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Book review: Office Politics, by Oliver James

PUBLISHED : Sunday, 10 March, 2013, 12:00am
UPDATED : Sunday, 10 March, 2013, 4:24pm

Office Politics: How to Thrive in a World of Lying, Backstabbing and Dirty Tricks

by Oliver James

Vermilion

The basic notion in this book is that as ever more of us work in complex white-collar environments, success at work depends ever more on office politics. But where blame can be spread and credit stolen, and the bonus pool depends on staying in the boss' good graces, you need to know how to hustle.

The traits that make for a successful hustler are not always attractive, Oliver James says. In fact, there's a "dark triad" of characters disproportionately represented in office environments: psychopaths, who have no conscience; machiavels, to whom others are pieces on a chessboard; and narcissists, bursting with malignant self-love. James classifies people who are a mixture of all three "triadic individuals".

With the help of some amusing and horrifying case studies adapted from his own experiences and some 50 interviews he conducted for the book, James devotes the first half of Office Politics to telling you how to recognise a nasty character when you're sharing an office with one.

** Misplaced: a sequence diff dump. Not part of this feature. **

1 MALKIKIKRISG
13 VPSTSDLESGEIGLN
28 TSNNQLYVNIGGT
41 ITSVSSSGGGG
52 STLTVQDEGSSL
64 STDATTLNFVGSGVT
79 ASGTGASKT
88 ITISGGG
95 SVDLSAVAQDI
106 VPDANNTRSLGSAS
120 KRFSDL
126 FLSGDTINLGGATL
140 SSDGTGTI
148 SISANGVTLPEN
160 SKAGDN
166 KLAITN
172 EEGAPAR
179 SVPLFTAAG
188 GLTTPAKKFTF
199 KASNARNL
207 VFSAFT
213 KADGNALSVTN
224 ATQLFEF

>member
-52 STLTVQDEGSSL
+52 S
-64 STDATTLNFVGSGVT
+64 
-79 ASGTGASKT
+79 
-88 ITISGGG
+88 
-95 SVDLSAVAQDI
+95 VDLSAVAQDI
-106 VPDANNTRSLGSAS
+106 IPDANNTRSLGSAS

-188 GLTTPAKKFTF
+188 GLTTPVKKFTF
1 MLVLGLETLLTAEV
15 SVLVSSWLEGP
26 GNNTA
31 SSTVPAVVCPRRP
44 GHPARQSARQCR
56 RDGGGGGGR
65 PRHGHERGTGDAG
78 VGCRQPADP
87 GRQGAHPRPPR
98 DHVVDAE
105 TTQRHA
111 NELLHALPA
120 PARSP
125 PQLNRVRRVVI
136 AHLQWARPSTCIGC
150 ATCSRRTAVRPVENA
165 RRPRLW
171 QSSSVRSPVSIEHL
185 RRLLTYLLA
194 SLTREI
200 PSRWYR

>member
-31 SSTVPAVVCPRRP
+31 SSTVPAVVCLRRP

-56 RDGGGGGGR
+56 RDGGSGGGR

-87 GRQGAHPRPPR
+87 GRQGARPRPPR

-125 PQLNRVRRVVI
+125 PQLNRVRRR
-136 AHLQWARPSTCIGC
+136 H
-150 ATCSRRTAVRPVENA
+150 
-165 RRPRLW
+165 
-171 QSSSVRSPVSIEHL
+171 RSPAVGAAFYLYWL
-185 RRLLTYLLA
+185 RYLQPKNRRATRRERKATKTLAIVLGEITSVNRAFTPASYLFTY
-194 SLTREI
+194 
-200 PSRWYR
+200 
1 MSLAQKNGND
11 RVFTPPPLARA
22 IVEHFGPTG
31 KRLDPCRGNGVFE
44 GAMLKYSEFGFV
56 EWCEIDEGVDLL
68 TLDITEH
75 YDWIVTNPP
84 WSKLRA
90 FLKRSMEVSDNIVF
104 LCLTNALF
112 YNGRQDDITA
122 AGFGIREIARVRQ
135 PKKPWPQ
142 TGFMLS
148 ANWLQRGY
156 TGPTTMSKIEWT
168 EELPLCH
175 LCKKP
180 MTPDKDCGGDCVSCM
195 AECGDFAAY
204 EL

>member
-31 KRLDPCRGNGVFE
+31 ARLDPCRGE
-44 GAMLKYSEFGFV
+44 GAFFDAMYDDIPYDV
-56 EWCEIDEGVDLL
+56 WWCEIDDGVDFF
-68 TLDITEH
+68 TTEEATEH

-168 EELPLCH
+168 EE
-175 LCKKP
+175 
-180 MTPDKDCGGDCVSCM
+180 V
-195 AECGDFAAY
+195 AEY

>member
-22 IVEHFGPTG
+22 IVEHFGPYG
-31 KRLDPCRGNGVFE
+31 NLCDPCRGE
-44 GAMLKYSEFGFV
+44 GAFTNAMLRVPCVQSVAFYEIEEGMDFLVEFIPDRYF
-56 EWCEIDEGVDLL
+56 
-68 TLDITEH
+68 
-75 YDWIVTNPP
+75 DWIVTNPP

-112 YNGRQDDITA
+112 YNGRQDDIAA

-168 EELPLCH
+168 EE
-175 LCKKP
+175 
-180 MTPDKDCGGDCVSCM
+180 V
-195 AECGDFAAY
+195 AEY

The second half is spent advising the reader how to be just nasty enough to get on without actually being a total triadic individual: learn to read the lie of the land; suck up without looking sucky; boast without looking boastful; network and scratch backs; cultivate a persona but don't cause yourself to have a nervous breakdown by cultivating one wildly unlike your own, and so on. James is at his most persuasive when he talks about fields of work and structures of reward that encourage the worst sort of politicking.

Sadly this book feels unloved by author and publisher alike. No editor has bothered to correct James' clumsy way with language, his comma splices and dangling modifiers, his top-of-head misquotes (we have Tony Blair saying "I think people know I'm an honest kinda guy") or his repetitions.

There's even a typo on the back cover. Will Oliver James take his own advice and find someone at his publisher to blame?

Guardian News & Media

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